Sunday, February 25, 2007

Death and the Villain

Yesterday, Cindy blogged about how she feels when the hero dies. As a reader, I don't like it when that happens, either. I know that if Harry Potter dies, then Deathly Hallows will probably dent my drywall.

It might be an exaggeration to say that I live for Happy Ever After, but I often read the last pages of a book before I buy it, to make sure I'm not going to invest my time, money and emotions and be deprived of my happy ending!

But what about the villain?

I deliberately choose to call him (or her) the "villain" rather than the "antagonist" for the purposes of this discussion. One has to be more than a major difficulty to justify being killed off in a romance, don't you think?

Some villains are too interesting to dispose of. One might want them for the sequel!

There is also the ticklish problem of who will kill the villain, if the plot calls for the villain to die.

Can the heroine remain a romantic heroine if she kills the villain? Is it acceptable if she kills the villain by accident, or in self-defense, or in defense of the hero or some other vulnerable character?

Princess Leia strangled Jabba The Hutt. That was cool.
Eowen killed the undead Ringwraith King. That was cooler.

Ditto for the hero. There's not so much of a double standard about a hero's activities. He's usually a knight or high-ranking professional warrior.


Luke didn't.
Aragorn didn't.

Bond has a license (not that he's sfr) but seldom kills the arch villain directly.

Is it a cop out if the villain is simply hoist by his own petard (which literally means blown up by his own bomb)? There is a certain satisfaction --a "thusness"-- to that turn of events.

How many "worthy" villains are the authors of their own destruction?

Also, the speculative romance author might consider whether or not it is essential to the happy ending that the villain dies. Sometimes, imprisonment or disgrace, or impotence (in the sense of loss of whatever power and influence he/she had) might be enough for the hero and heroine to live happily ever after, and for the world to be saved.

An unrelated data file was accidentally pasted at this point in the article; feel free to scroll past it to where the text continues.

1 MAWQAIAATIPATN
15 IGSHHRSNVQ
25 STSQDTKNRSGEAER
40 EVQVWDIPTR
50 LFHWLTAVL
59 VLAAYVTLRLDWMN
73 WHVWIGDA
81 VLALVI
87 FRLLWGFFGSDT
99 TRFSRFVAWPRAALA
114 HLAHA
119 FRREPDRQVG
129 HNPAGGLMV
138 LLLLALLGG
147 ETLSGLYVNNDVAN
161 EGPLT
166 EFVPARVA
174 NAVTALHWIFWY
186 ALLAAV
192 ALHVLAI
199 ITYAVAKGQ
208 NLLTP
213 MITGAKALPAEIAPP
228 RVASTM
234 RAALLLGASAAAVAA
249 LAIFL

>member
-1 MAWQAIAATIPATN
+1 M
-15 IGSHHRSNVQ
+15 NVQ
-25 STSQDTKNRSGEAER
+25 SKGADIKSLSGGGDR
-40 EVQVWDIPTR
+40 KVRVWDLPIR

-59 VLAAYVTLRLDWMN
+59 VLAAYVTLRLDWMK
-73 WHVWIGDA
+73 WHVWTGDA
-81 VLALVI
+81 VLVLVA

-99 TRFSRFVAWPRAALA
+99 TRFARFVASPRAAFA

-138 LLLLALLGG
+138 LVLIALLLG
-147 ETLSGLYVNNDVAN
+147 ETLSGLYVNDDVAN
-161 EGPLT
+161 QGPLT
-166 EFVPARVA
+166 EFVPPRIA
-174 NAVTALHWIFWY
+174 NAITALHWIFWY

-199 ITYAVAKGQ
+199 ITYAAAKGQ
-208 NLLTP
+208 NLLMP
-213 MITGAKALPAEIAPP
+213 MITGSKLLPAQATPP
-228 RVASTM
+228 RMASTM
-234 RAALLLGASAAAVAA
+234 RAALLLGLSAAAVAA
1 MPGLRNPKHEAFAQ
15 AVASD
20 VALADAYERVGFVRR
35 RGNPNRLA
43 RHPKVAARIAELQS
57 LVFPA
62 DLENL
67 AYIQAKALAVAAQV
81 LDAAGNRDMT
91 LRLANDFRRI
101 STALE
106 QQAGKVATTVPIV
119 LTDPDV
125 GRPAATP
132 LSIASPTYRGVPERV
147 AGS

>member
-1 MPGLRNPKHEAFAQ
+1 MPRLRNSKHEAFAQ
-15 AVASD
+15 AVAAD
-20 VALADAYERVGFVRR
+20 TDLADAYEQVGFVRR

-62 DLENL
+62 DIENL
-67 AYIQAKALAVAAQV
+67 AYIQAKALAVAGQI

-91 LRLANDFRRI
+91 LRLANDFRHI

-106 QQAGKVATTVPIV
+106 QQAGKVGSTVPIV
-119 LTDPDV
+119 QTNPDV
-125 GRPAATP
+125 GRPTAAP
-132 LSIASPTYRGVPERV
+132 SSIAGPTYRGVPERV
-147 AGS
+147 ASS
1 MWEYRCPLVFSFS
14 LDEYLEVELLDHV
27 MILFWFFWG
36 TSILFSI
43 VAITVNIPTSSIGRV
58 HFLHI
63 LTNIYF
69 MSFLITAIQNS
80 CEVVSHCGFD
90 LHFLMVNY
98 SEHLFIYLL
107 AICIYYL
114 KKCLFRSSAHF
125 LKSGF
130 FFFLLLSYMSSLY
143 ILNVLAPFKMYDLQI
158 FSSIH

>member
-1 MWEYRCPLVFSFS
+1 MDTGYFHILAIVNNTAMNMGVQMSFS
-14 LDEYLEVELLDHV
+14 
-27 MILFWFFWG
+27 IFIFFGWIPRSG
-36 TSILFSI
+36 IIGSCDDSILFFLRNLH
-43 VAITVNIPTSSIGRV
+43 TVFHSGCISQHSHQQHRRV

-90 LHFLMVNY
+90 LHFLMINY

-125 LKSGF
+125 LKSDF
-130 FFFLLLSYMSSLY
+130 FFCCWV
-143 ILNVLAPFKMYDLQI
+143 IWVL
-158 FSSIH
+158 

And, if the hero/heroine/sidekick refrain from killing the villain, they retain the moral high ground. That is something to consider when an author decides the fate of a really complicated villain.




  1. I notice new and younger writers are quick to kill off characters, regardless of which side of the Force they work for. I've learned never to to take it lightly. There are some fates worse than death. Remember in The Princess Bride when Westley tells Prince Humperdink "To the pain means I leave you in anguish, to wallow in freakish misery forever"? Sure, a two-dimensional bad guy like the Emperor in Star Wars deserves to be tossed down a power shaft just because he was so insanely boring. But, a compelling, multi-dimensional antagonist deserves a lot more respect.

    The death of hero, likewise, must serve the plot. Example: Jack dying at the end of the movie, Titanic. Even so, I thought it would have been even more poignant if Rose had discovered she had conceived Jack's child in the very last scene. But, that's just me on that one. I'm baby-crazy, you know.

  2. Forgot to address the heroine issue. Yes, she should kill the villain herself IF it serves the plot, IF it's within her character. IF she's been developed as a powerful woman, I am going to be irate if she's cowering in the corner in the last scene while the hero gets to have all the fun offing the bad guy.

    I don't think these things should be decided on rationally. It's an intrusion. By the end of the story, the characters ought to be so alive that they can figure it out on their own. I just stick around to see how it turns out and to record it for the reader.

    At least, that's what works for me.